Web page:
COS 138-10
Saltwater intrusion from Hurricane Sandy induced tree mortality in tidal freshwater swamps on the Delmarva Peninsula, Mid-Atlantic coast, USA

Friday, August 14, 2015: 11:10 AM
320, Baltimore Convention Center
Beth A Middleton, NWRC, USGS, Lafayette, LA

After hurricanes, coastal freshwater swamps damaged by saltwater surge may have a different trajectory than those damaged by wind. This study compares salinity versus wind-driven effects of hurricanes by comparing structural damage and regeneration dynamics in Taxodium distichum swamps following Hurricanes Sandy versus Katrina, with landfalls on the Atlantic Coast in October 2012 and Gulf of Mexico in August 2005, respectively. Ground surveys of downed and standing tree structure (height and dbh), mortality and canopy coverage were conducted.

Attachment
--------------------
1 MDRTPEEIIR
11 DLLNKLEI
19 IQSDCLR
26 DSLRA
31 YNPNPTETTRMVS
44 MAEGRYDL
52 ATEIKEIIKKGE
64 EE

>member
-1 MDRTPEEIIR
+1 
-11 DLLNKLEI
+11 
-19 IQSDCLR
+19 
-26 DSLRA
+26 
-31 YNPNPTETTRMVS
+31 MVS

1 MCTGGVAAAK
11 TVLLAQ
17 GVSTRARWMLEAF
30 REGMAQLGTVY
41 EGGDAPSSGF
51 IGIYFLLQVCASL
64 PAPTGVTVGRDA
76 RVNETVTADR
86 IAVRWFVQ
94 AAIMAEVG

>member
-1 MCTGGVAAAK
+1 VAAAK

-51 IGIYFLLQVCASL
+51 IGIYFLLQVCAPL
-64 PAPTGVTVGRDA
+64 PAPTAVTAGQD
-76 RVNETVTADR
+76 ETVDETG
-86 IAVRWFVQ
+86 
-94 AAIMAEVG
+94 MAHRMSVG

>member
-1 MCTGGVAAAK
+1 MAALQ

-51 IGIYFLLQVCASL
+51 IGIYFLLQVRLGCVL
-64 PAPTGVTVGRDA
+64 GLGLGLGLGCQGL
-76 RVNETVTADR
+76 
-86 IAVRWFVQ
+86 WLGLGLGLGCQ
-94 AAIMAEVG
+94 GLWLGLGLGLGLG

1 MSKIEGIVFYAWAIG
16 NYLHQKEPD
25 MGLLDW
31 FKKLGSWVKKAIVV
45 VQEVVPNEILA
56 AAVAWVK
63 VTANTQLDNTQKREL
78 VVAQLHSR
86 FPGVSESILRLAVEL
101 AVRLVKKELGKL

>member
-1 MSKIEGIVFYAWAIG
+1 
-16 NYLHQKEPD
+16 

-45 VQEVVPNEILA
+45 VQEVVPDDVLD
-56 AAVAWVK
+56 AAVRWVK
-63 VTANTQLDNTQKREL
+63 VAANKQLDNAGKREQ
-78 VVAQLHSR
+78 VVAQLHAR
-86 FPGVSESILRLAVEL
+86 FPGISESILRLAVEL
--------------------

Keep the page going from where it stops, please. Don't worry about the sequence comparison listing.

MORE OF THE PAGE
After Hurricane Sandy, certain study swamps long the Pocomoke River (MD) within 6 km of Chesapeake Bay had elevated salinity so that many individuals of salinity intolerant species died (e.g., T. distichum). In contrast, tree damage was wind-related after Hurricane Katrina along the Pearl River (MS), where T. distichum had little structural damage and high levels of conspecific regeneration. The long-term consequences of hurricane–related disturbances depend on the specific tolerances of tree species to salinity intrusion versus wind breakage, as well as post-hurricane environments for regeneration. Future forest composition is likely to be very different following wind versus salinity impacts related to hurricanes.